(CNN) - As President Obama pushes forward with his agenda, he may find that a homecoming king's likeability is just as integral as the power and authority inherent to the Oval Office.
"I just don't think you can be effective without being liked," said Bruce Newman, a professor of marketing at DePaul University and editor of the Journal of Political Marketing.
Newman describes Obama's leadership as a "two-pronged support system of both being popular but yet having the respect."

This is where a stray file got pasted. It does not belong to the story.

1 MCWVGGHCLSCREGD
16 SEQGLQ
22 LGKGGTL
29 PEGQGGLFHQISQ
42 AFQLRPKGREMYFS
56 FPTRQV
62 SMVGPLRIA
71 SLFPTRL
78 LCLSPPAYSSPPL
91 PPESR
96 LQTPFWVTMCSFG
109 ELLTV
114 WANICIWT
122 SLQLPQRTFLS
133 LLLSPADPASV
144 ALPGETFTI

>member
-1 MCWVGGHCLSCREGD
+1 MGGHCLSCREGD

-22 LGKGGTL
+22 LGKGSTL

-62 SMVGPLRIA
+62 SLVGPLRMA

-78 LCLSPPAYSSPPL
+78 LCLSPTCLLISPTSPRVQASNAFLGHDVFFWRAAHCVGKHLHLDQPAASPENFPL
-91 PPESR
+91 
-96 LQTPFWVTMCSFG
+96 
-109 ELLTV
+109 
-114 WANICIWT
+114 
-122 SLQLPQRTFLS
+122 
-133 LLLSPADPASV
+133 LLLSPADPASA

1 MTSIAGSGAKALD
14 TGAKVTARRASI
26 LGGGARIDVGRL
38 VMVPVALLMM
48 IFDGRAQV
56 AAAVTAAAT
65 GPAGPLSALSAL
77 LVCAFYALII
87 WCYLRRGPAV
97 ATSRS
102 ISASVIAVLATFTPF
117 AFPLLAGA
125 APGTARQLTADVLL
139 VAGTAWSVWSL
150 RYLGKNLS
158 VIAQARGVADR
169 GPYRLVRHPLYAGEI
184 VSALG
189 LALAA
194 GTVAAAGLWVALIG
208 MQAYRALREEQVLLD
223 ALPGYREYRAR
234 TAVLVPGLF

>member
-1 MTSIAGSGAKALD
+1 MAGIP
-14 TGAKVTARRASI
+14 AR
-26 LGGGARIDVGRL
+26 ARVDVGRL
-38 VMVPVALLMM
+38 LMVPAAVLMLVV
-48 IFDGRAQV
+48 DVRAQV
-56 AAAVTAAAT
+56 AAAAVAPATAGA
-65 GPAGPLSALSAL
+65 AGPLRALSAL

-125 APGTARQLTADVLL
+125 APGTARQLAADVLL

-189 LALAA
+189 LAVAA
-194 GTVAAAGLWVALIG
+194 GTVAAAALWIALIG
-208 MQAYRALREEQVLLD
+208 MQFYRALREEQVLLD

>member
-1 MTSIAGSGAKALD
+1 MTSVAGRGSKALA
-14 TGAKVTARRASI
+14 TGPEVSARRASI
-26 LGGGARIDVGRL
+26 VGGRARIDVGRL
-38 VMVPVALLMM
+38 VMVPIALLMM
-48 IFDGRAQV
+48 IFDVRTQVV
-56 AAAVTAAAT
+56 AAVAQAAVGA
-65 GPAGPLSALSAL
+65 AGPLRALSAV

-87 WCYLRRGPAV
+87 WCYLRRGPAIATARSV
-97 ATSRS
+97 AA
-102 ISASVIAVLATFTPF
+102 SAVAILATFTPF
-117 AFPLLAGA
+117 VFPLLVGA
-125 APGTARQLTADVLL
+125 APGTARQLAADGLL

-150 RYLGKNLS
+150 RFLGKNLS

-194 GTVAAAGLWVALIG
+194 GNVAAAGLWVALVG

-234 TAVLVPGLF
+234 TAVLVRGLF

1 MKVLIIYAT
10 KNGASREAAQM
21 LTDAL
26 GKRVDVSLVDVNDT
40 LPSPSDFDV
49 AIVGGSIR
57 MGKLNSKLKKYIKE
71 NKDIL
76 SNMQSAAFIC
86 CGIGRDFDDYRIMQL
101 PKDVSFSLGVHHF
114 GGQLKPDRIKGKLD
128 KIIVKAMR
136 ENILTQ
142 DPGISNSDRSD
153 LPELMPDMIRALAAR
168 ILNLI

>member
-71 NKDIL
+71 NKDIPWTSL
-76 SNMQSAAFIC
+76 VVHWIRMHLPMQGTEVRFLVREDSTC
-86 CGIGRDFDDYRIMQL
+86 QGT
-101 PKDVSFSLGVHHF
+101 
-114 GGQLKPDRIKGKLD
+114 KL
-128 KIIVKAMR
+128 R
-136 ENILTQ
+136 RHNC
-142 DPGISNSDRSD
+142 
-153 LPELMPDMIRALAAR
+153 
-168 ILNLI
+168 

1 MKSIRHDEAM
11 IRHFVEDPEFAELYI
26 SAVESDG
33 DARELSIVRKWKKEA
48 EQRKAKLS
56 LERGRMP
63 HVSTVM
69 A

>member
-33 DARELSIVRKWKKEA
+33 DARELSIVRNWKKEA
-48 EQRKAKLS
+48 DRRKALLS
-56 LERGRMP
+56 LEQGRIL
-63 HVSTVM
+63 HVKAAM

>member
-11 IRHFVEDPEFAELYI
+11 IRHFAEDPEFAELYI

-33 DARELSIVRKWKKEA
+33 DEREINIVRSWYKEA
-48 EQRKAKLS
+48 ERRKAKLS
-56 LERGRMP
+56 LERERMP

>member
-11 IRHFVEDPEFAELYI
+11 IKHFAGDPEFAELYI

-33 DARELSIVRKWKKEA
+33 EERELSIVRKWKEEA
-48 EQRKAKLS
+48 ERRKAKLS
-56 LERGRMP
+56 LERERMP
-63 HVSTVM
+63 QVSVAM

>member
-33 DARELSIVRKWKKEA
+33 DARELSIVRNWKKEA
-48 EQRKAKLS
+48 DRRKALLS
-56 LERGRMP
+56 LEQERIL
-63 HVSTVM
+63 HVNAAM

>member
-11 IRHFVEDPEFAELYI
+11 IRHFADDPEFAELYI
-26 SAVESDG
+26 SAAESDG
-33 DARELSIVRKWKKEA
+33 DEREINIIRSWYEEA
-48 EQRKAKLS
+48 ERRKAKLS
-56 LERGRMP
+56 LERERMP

"I don't think you can be effective without that first step of making that emotional connection with the voter, but to continue to be effective, it's not enough," he said.
Newman pointed to three recent examples of presidential candidates who lacked the appeal of their opponent: Bob Dole vs. Bill Clinton, John Kerry vs. George W. Bush, and John McCain vs. Obama.
"We are looking for leaders that we could relate to, that we would like to have dinner with or have a beer with or a glass of wine with," he added.
Obama has been likened to Republican President Ronald Reagan, who was generally considered more popular than his policies at the start of his first term.